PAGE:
OBJECTIVES: To compare the ability of frailty status to predict fall risk with that of community fall risk screening tools. DESIGN: Analysis of cross-sectional and longitudinal data from NHATS. SETTING: National Health and Aging Trend Study (NHATS) 2011-2015. PARTICIPANTS: Individuals aged 65 and older (N = 7,392). MEASUREMENTS: Fall risk was defined according to the Stopping Elderly Accidents, Deaths and Injuries (STEADI) initiative. Frailty was defined as exhaustion, weight loss, low activity, slow gait speed, and weak grip strength. Robust was defined as meeting 0 criteria, prefrailty as 1 or 2 criteria, and frailty as 3 or more criteria. Falls were self-reported and ascertained using NHATS subsequent rounds (2012-2015). We compared the ability of frailty to predict future falls with that of STEADI score, adjusting for age, race, sex, education, comorbidities, hearing and vision impairment, and disability. RESULTS: Of the 7,392 participants (58.5% female), there 3,545 (48.0%) were classified as being at low risk of falling, 2,966 (40.1%) as being at moderate risk, and 881 (11.9%) as being at high risk. The adjusted risk of falling over the 4 subsequent years was 2.5 times as great for the moderate-risk group (hazard ratio (HR) = 2.50, 95% confidence interval (CI) = 2.16-2.89) and almost 4 times as great (HR = 3.79, 95% CI = 2.76-5.21) for the high-risk group as for the low-risk group. Risk of falling was greater for those who were prefrail (HR = 1.34, 95% CI 1.16-1.55) and frail (HR = 1.20, 95% CI = 0.94-1.54) than for those who were robust. CONCLUSION: STEADI score is a strong predictor of future falls. Addition of frailty status does not improve the ability of the STEADI measure to predict future falls.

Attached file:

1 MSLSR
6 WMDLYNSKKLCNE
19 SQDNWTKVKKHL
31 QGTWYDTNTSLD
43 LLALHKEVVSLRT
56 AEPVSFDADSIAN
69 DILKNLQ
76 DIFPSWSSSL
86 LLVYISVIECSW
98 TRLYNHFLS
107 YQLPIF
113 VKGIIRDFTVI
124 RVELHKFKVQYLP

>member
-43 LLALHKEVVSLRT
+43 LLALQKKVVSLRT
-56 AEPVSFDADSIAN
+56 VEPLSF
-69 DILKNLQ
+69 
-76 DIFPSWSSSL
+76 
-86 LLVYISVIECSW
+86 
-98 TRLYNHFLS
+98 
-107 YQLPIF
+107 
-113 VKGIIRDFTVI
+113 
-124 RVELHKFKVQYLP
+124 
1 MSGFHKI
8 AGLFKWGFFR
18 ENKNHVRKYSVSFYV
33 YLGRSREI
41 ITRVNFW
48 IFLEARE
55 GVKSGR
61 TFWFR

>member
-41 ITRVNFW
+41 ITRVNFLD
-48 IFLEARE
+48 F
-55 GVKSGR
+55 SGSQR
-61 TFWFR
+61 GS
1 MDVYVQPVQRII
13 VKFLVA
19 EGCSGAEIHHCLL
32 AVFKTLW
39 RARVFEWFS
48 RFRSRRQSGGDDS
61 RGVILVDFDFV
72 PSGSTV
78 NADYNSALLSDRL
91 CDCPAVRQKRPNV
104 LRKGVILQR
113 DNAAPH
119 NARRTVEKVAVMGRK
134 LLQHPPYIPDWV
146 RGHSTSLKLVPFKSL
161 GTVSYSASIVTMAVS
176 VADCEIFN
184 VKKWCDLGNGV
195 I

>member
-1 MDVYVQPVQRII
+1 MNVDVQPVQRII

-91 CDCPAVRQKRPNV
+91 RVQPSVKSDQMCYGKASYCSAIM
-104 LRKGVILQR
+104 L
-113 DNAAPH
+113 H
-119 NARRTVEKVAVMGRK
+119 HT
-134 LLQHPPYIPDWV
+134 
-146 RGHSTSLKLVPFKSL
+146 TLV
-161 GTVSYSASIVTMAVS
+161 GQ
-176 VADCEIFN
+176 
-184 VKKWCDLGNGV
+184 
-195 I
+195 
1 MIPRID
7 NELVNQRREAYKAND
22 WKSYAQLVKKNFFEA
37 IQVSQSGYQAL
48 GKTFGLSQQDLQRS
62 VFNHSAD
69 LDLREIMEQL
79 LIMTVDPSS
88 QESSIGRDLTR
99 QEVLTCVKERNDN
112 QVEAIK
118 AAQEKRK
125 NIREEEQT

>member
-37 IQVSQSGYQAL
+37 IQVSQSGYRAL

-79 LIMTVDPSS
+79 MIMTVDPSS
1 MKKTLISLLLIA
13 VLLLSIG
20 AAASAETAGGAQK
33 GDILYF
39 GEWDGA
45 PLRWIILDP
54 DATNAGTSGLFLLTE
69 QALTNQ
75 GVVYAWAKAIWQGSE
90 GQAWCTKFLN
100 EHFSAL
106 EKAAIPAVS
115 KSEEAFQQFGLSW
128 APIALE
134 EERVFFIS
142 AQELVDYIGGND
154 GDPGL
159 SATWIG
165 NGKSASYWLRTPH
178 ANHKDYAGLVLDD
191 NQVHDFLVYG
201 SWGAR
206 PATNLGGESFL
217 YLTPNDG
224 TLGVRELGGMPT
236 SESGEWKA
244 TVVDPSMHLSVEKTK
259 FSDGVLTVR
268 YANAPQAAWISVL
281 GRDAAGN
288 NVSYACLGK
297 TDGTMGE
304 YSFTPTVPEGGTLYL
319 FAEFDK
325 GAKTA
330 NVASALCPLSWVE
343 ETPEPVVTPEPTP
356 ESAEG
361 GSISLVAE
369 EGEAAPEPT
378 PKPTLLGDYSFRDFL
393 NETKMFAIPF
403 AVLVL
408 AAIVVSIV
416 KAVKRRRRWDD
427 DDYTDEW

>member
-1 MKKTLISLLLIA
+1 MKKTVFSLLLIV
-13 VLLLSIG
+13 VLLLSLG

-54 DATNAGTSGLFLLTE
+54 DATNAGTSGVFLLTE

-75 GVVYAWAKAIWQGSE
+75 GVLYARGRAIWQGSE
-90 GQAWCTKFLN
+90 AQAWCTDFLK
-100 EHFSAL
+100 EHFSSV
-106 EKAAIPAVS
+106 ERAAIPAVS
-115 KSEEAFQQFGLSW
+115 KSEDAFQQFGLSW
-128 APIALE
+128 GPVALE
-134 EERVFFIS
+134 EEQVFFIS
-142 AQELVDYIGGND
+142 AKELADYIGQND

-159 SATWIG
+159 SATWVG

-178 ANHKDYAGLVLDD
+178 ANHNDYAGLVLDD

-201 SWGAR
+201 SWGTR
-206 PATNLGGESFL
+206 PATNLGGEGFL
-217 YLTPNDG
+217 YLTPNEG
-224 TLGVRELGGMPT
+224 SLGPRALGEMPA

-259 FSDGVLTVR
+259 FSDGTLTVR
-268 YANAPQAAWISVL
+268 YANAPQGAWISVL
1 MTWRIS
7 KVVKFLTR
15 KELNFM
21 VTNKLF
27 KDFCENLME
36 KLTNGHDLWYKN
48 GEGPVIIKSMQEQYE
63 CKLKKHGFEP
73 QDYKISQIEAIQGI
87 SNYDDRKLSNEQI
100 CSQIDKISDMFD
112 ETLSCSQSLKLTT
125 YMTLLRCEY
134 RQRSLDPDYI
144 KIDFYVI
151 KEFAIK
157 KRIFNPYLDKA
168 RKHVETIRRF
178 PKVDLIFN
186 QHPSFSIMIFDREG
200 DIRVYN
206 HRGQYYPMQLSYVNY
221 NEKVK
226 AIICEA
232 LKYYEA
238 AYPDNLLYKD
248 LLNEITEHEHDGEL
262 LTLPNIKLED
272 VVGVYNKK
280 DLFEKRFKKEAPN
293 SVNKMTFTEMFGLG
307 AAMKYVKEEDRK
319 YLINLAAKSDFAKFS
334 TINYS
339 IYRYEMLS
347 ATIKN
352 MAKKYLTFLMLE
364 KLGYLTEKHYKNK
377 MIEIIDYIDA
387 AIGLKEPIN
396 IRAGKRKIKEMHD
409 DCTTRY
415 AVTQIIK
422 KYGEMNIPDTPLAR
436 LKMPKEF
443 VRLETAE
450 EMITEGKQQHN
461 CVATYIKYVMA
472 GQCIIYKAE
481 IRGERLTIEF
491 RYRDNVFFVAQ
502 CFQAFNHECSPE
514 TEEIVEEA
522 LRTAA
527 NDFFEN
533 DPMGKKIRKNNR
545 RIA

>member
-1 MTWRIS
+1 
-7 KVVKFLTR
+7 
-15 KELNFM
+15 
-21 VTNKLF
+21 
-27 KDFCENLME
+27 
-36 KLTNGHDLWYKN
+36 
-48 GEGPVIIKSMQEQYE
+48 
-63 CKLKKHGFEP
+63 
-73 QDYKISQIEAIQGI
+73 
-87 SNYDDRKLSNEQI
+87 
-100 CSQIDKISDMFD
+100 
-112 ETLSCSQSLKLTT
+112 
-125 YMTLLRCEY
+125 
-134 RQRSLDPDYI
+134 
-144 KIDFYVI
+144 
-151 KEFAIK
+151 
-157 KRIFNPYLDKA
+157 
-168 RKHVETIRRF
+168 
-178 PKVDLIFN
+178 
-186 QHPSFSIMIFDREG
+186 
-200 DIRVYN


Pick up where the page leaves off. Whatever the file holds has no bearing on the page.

Frailty Versus Stopping Elderly Accidents, Deaths and Injuries Initiative Fall Risk Score: Ability to Predict Future Falls.
Journal of the American Geriatrics Society
J Am Geriatr Soc. 2018 Mar;66(3):577-583. doi: 10.1111/jgs.15275. Epub 2018 Feb
PubMed Central ID: